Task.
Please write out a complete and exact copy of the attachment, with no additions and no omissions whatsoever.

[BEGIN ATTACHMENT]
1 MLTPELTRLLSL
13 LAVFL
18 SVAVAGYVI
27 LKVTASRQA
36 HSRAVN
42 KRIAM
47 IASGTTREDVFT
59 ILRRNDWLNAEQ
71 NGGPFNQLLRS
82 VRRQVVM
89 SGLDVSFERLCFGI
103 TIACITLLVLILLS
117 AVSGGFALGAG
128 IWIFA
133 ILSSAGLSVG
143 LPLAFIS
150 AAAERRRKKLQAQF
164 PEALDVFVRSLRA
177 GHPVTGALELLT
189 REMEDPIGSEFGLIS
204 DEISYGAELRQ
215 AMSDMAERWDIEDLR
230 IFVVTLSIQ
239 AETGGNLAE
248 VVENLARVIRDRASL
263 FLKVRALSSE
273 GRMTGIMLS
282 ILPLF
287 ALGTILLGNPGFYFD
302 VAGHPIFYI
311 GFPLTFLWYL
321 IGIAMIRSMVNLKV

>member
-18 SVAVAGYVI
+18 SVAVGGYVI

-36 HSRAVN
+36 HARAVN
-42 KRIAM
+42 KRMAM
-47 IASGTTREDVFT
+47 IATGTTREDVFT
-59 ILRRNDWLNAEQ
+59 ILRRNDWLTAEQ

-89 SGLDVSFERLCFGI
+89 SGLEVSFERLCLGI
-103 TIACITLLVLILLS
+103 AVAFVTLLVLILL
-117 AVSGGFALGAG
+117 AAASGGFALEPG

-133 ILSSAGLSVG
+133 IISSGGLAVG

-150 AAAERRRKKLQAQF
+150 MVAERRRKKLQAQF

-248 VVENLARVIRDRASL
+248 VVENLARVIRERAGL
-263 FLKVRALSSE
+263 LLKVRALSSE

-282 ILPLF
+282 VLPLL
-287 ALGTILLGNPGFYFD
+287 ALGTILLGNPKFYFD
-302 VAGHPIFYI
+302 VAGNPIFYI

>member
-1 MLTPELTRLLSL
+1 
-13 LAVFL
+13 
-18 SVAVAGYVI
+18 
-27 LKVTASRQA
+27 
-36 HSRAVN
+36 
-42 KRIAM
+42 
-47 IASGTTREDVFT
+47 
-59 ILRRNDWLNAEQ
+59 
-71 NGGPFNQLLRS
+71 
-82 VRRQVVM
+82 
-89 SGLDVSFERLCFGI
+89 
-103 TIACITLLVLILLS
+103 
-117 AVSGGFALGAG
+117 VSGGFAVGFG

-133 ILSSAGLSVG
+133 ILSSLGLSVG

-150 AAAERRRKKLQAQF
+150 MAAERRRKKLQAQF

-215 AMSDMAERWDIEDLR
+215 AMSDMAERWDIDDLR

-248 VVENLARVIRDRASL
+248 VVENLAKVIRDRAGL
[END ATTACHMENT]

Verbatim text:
1 MLTPELTRLLSL
13 LAVFL
18 SVAVAGYVI
27 LKVTASRQA
36 HSRAVN
42 KRIAM
47 IASGTTREDVFT
59 ILRRNDWLNAEQ
71 NGGPFNQLLRS
82 VRRQVVM
89 SGLDVSFERLCFGI
103 TIACITLLVLILLS
117 AVSGGFALGAG
128 IWIFA
133 ILSSAGLSVG
143 LPLAFIS
150 AAAERRRKKLQAQF
164 PEALDVFVRSLRA
177 GHPVTGALELLT
189 REMEDPIGSEFGLIS
204 DEISYGAELRQ
215 AMSDMAERWDIEDLR
230 IFVVTLSIQ
239 AETGGNLAE
248 VVENLARVIRDRASL
263 FLKVRALSSE
273 GRMTGIMLS
282 ILPLF
287 ALGTILLGNPGFYFD
302 VAGHPIFYI
311 GFPLTFLWYL
321 IGIAMIRSMVNLKV

>member
-18 SVAVAGYVI
+18 SVAVGGYVI

-36 HSRAVN
+36 HARAVN
-42 KRIAM
+42 KRMAM
-47 IASGTTREDVFT
+47 IATGTTREDVFT
-59 ILRRNDWLNAEQ
+59 ILRRNDWLTAEQ

-89 SGLDVSFERLCFGI
+89 SGLEVSFERLCLGI
-103 TIACITLLVLILLS
+103 AVAFVTLLVLILL
-117 AVSGGFALGAG
+117 AAASGGFALEPG

-133 ILSSAGLSVG
+133 IISSGGLAVG

-150 AAAERRRKKLQAQF
+150 MVAERRRKKLQAQF

-248 VVENLARVIRDRASL
+248 VVENLARVIRERAGL
-263 FLKVRALSSE
+263 LLKVRALSSE

-282 ILPLF
+282 VLPLL
-287 ALGTILLGNPGFYFD
+287 ALGTILLGNPKFYFD
-302 VAGHPIFYI
+302 VAGNPIFYI

>member
-1 MLTPELTRLLSL
+1 
-13 LAVFL
+13 
-18 SVAVAGYVI
+18 
-27 LKVTASRQA
+27 
-36 HSRAVN
+36 
-42 KRIAM
+42 
-47 IASGTTREDVFT
+47 
-59 ILRRNDWLNAEQ
+59 
-71 NGGPFNQLLRS
+71 
-82 VRRQVVM
+82 
-89 SGLDVSFERLCFGI
+89 
-103 TIACITLLVLILLS
+103 
-117 AVSGGFALGAG
+117 VSGGFAVGFG

-133 ILSSAGLSVG
+133 ILSSLGLSVG

-150 AAAERRRKKLQAQF
+150 MAAERRRKKLQAQF

-215 AMSDMAERWDIEDLR
+215 AMSDMAERWDIDDLR

-248 VVENLARVIRDRASL
+248 VVENLAKVIRDRAGL